We had Caroline’s high school graduation party at Chevy’s Fresh Mex in San Francisco. At that time it was a small chain of two or three restaurants in SF. Everyone loved watching the tortilla machine and their food was tasty.
When we have South of the Border Night at a family gathering, it’s nice to have an alternative to Refried Beans. Black beans are good for Big Bowls too.
These are the very best black beans I’ve ever tasted, adapted from Dinner in an Instant by Melissa Clark (2017). They take more effort than plain black beans, but you will be richly rewarded when you and your family or guests try them.
Presoak or not? The Instant Pot cooks the beans either way. If you do not presoak the beans, you need to put more water into the Instant Pot and you need to cook the beans longer. Below I give directions to cook the beans both ways.
Melissa Clark uses 3 poblano chiles and 2 jalapeño or serrano chiles. Instead of poblanos, I used thin-walled long red sweet chiles from the farmers’ market. Thin-walled chiles work better in this recipe than bell peppers. But roasting the peppers (whatever you use) is the key step.
Goya black beans now come in 14-ounce bags instead of full 16-ounce one-pound bags. I did not change the other ingredients and the beans were perfectly delicious. More flavoring, fewer beans.
3 poblano chiles
2 jalapeño chiles
5 tablespoons extra-virgin olive oil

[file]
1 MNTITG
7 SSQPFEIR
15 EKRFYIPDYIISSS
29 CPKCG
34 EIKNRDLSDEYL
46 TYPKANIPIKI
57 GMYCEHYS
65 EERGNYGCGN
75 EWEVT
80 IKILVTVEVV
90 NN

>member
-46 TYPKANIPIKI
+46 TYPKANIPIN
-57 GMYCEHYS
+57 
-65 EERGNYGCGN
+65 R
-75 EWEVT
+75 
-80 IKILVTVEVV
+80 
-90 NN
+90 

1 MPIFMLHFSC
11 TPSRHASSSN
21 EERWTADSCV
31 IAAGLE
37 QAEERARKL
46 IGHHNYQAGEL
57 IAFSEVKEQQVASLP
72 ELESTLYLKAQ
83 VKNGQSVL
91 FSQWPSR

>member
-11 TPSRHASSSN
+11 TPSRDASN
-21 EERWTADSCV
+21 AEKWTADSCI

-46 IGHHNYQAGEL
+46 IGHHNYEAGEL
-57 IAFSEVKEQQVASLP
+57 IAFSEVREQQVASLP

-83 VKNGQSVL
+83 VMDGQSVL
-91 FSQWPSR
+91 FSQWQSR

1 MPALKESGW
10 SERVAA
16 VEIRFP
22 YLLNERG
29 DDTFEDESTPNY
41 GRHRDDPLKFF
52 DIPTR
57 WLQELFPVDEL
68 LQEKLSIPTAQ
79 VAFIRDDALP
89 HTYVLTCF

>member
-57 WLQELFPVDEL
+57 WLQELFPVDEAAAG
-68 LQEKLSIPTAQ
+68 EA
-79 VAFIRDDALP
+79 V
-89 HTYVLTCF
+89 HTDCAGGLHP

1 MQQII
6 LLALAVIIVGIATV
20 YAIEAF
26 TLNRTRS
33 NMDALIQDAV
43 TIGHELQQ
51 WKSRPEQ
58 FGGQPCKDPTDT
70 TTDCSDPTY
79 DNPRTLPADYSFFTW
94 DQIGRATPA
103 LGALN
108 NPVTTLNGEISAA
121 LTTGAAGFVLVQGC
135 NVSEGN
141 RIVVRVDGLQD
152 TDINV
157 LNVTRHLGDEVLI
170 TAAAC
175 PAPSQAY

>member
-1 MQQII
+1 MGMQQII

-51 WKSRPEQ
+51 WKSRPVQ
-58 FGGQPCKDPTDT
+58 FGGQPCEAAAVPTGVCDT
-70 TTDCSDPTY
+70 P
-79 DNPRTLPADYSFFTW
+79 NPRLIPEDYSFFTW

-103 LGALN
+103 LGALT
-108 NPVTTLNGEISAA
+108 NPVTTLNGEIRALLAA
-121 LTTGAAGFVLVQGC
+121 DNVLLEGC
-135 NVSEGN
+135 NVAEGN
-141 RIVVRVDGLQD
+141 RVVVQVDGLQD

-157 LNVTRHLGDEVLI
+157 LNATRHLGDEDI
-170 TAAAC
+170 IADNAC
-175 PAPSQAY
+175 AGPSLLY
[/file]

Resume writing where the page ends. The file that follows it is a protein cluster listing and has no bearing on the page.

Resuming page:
1 large onion, diced
1 teaspoon rubbed sage (or 2 tablespoons finely chopped fresh sage)
3 garlic cloves, minced
1 1/2 teaspoons chili powder (if you use a hot chili powder 1 teaspoon will do)
1 1/2 teaspoons ground cumin
1 pound dried black beans
2 teaspoons fine sea salt
1 medium-size ripe tomato, quartered
1 bunch fresh cilantro
1 bunch scallions, white and green parts separated, thinly sliced
freshly ground black pepper, to taste
Rinse the beans under running water to clean them of any pebbles or shriveled beans.
Optional: soak the beans 6 hours or overnight with water at least 3 inches above the beans. The beans will swell up.
Put the peppers on a metal sheet pan about 3 inches under the broiler. Turn them over after 6 minutes, then give them another 4 minutes. They should be blackened all over. Put them in a bowl and cover the bowl with a plate. Let the peppers sit half an hour or until they are cool enough to handle. Rub the skins off. Seed and dice the peppers.
Using the Instant Pot’s sauté function, heat 2 tablespoons of olive oil. Stir in the onion and cook until golden, 12-15 minutes. Sitr in the sage, garlic, chili powder, and cumin. Cook for 1 minute. Stir in the peppers, beans, salt, and water. For unsoaked beans, use 5 cups of water. For soaked beans, use 2 1/2 to 3 cups of the soaking liquid, enough to cover the beans. (Using the soaking liquid adds flavor.)
Lock the Instant Pot and cook at high pressure, unvented:
40 minutes for unsoaked beans
8 minutes for soaked beans
Allow the pressure to release naturally. If the beans aren’t cooked through, cook on high pressure for 5 more minutes and manually release pressure.
While the beans cook, in a blender combine the tomato, 2/3 of the cilantro, the scallion whites, 3 tablespoons of olive oil, and 1/4 teaspoon of salt. Blend to purée.
When the beans finish cooking, stir in the tomato purée. Let sit for 5 minutes. If the beans are too soupy, simmer on the sauté setting for 5-10 minutes to thicken.
Garnish the beans with chopped cilantro, the green scallion tops, grated cheese, sour cream or whole-milk yogurt, and lime wedges. Add warm tortillas if you like.
For a smaller family, divide these beans into three containers and freeze two of them. Since the beans already have lots of flavor from the onion, peppers, and seasoning, dishes such as Tamale Pie and Pumpkin Chili come together very quickly.